For Women’s History Month, GO is celebrating LGBTQ women we wish we could have learned about in high school history class.
Uganda has a long storied history of homophobic violence, but Kasha Jacqueline Nabagesera has been tirelessly working to make it a safer place for LGBTQ people. At just 19, Nabagesera was a proud lesbian living in a country that still punished queer people with prison time and even death. She was kicked out of college for being gay, which led to her becoming an activist. Although she feared for her safety, Nabagesera refused to go back into the closet and instead founded Freedom & Roam Uganda (FARUG), the first a human rights organization focusing on the fight against discrimination of lesbian, bisexual, transgender and intersex people in Uganda. The organization is based in feminism and puts queer women’s issues at the forefront of their advocacy work in Africa and beyond.
In 2010, she was outed alongside 99 other gay and lesbians in the Ugandan newspaper Rolling Stone, which asked that they be “hanged” for their homosexual acts. Nabagesera took the publication to court, eventually winning their case which led to her receiving The Martin Ennals Award for Human Rights Defenders, an award decided on by 10 organizations and named after British lawyer who served as the first head of Amnesty International. Jurors praised Nabagesera for her courage in appearing on television and in print defending LGBTQ Ugandans, and for her fearlessness and selflessness.
“[She is] an exceptional woman of a rare courage,” said jury chairman Hans Thoolen, “fighting under death threat for human dignity and the rights of homosexuals and marginalized people in Africa.”
Because of her help, Uganda’s Supreme Court annulled the proposed Anti-Homosexuality Act in 2015, and now FARUG concentrates on gender and sexual-based violence, abuse, rights violations and poverty with a mission to “empower LBTI persons in Uganda to challenge all forms of discrimination, and work together to advocate for the realization of human rights.”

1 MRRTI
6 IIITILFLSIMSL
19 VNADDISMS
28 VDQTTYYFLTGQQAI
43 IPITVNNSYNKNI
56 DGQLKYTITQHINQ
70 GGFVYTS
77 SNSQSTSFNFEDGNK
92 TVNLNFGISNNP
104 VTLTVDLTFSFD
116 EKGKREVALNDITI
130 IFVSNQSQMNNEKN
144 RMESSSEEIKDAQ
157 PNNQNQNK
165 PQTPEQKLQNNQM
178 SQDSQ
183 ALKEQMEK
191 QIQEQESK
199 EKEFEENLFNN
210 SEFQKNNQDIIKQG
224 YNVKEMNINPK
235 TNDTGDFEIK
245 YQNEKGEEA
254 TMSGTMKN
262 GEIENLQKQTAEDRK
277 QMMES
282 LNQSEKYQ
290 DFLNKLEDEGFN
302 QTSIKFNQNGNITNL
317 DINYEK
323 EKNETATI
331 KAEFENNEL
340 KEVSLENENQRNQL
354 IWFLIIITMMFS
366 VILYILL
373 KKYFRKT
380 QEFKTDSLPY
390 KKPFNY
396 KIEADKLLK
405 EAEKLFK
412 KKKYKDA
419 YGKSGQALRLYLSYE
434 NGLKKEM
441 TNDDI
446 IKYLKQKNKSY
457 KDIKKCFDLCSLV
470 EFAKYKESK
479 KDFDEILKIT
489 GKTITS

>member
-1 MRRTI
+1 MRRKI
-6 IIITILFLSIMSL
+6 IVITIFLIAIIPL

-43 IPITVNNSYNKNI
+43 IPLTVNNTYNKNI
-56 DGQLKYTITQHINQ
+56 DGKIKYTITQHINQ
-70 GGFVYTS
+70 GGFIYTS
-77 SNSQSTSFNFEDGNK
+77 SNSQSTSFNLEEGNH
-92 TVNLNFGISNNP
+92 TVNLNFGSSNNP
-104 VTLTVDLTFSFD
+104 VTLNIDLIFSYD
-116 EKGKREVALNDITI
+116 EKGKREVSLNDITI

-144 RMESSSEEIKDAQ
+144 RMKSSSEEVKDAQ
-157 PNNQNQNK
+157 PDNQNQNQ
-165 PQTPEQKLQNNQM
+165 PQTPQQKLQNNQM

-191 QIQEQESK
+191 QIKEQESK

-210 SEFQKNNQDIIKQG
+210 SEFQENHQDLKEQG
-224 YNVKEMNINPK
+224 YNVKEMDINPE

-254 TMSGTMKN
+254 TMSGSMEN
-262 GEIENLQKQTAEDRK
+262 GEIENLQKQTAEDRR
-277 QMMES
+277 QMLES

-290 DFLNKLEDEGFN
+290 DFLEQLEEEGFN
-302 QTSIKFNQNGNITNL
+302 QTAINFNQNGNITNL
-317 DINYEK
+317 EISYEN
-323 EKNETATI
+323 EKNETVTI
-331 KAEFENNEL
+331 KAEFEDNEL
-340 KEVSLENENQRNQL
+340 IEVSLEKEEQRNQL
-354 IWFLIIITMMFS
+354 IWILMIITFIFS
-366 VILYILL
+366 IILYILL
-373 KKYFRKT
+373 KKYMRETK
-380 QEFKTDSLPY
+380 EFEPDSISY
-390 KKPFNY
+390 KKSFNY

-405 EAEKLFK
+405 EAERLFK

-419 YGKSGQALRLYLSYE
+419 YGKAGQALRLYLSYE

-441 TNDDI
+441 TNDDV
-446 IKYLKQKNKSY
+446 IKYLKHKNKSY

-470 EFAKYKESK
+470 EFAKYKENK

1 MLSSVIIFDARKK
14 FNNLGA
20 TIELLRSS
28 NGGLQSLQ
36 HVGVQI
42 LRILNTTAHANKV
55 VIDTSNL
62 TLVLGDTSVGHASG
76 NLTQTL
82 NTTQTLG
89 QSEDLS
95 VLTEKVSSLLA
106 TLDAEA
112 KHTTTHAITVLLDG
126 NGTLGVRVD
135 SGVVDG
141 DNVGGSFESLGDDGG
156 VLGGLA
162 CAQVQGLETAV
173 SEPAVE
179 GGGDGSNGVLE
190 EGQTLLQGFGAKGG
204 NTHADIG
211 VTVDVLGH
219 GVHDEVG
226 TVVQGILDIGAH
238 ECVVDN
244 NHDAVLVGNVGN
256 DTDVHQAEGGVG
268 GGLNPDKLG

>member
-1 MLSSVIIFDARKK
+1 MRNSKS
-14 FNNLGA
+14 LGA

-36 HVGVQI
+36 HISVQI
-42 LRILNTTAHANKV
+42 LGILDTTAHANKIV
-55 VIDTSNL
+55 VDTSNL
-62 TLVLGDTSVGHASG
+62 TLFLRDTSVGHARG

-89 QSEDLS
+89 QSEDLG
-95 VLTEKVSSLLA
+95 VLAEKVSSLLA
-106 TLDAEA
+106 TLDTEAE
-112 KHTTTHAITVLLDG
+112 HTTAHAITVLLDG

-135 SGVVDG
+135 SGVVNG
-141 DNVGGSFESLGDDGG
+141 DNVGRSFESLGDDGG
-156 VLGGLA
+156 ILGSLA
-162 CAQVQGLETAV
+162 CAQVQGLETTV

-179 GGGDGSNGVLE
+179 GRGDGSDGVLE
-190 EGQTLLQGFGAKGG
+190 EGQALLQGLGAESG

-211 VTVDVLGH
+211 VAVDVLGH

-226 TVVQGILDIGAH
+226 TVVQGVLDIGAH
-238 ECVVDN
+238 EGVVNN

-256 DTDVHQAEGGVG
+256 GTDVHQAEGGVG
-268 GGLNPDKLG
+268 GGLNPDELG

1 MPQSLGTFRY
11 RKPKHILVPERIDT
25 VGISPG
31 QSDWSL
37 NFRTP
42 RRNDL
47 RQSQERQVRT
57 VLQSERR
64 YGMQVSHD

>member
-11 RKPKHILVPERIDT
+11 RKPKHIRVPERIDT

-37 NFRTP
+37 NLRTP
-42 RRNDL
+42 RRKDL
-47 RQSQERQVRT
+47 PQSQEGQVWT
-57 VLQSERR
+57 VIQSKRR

“It was thus our duty to fight against the injustices and prejudices suffered by this minority group,” Nabagesera said in her Ennals acceptance speech. “It was not an easy road to walk, and it is still not. With passion and great sacrifice, the LGBT movement was born. The struggle for human rights is one struggle and no human rights defender should be left to do this work alone. Courage is our virtue, and freedom is our goal.”
In 2015, Nabagesera was named a laureate of The Right Livelihood Award which is given to “courageous people and organizations offering visionary and exemplary solutions to the root cause of global problems.” The same year, she was featured on the cover of European TIME for their “Out in Africa” feature and in 2016, was named a Stanford summer fellow. Just last week, CNN hailed her as “the face of Uganda’s LGBT movement,” and talked about her work as the publisher of Uganda’s only LGBT magazine, “Bombastic,” as well as her continued advocacy from within her home country.
“It’s a big sacrifice but there’s no place I really want to live and call home like Uganda,” she told CNN. “I founded this movement … (so) if I leave I will be abandoning the community. But when they know you are here and they know you are around it gives them some kind of safety … Some kind of solidarity. … I know my children and my grandchildren will not have to go through what I’ve gone through. There’s a shift in mindset and that’s really something to celebrate.”